Cervical cancer in Chicago occurs 39% more often and has a 60% higher death rate than the national average, according to Equal Hope Initiative, a women’s health-equity nonprofit. Latina women have the highest cervical cancer rate in Chicago.
Cervical cancer, which the human papillomavirus (HPV) causes, is up to 93% preventable, according to the Centers for Disease Control and Prevention (CDC).
Primary prevention, such as the HPV vaccine, and secondary prevention, with cancer-screenings like pap tests, could greatly reduce cervical cancer, says Nita K. Lee, MD, MPH, who specializes in gynecologic oncology at the University of Chicago Comprehensive Cancer Center.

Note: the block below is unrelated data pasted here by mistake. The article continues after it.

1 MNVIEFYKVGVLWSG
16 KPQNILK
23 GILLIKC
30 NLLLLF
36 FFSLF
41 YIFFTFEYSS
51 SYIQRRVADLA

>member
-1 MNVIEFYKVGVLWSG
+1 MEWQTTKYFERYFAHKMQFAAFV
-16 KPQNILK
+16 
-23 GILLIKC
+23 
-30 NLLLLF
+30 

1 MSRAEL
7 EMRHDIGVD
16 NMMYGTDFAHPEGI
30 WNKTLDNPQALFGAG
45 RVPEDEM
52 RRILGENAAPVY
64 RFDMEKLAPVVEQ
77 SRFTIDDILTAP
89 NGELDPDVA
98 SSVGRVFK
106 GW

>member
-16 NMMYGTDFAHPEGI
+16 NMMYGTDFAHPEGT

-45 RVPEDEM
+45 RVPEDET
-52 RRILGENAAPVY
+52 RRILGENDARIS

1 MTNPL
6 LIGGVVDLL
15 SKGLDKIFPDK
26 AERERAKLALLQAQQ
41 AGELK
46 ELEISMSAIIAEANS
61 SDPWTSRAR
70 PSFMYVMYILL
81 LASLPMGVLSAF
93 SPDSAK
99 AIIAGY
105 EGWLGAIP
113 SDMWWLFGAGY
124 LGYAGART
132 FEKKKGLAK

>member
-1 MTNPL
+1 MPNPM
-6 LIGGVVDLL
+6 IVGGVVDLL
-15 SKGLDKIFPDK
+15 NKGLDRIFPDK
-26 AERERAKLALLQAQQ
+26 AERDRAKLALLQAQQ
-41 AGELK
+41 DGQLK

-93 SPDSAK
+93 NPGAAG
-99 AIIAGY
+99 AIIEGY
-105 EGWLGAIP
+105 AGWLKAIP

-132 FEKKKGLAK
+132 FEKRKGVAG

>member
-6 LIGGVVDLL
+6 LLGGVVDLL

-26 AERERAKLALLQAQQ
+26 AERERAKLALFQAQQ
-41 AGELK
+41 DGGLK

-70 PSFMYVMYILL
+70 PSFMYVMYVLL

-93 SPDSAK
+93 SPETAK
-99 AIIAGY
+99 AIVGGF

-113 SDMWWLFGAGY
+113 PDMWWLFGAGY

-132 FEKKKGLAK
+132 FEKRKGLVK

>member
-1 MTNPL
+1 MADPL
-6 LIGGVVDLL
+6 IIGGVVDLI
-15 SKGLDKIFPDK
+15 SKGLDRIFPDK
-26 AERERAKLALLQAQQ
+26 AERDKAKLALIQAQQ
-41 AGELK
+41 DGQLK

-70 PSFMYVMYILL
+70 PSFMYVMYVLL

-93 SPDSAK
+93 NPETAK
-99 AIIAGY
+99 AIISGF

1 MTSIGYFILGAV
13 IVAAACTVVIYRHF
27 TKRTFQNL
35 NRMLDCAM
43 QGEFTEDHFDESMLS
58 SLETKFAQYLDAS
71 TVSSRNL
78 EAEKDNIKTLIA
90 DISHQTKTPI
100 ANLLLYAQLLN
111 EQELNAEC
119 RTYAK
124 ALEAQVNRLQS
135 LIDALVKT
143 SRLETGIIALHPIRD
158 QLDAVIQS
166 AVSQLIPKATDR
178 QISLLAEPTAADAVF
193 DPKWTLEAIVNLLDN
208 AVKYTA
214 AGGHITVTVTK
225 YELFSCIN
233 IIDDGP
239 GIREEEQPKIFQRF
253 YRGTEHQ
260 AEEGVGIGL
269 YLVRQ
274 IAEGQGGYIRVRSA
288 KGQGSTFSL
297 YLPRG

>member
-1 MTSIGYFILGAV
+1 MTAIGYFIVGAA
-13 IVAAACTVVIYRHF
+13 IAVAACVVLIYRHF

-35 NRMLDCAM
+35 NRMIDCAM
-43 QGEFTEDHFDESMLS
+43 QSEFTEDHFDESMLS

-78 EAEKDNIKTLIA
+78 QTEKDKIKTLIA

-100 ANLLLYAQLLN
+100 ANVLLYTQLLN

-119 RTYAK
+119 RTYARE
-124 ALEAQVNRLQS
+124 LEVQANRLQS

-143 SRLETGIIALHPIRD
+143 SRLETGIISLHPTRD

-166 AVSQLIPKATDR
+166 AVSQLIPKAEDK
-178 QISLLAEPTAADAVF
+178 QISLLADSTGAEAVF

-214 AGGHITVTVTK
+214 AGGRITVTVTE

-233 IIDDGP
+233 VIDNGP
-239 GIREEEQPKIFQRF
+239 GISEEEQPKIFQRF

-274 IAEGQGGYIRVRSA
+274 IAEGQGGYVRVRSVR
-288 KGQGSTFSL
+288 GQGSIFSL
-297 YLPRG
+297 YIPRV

The CDC recommends that children age 11 to 12 get two doses of the HPV vaccine. Everyone through age 26 should get the vaccine if they haven’t been fully vaccinated before.
Additionally, U.S. Preventive Services Task Force guidelines say women age 21 to 29 should have a pap test every three years, while older women can get a pap test every three years or an HPV test every five years. The guidelines are under review for an update.
Because the cancer is slow-growing, an annual test is not necessary for most women. Equal Hope offers free services to eligible people who are uninsured or underinsured.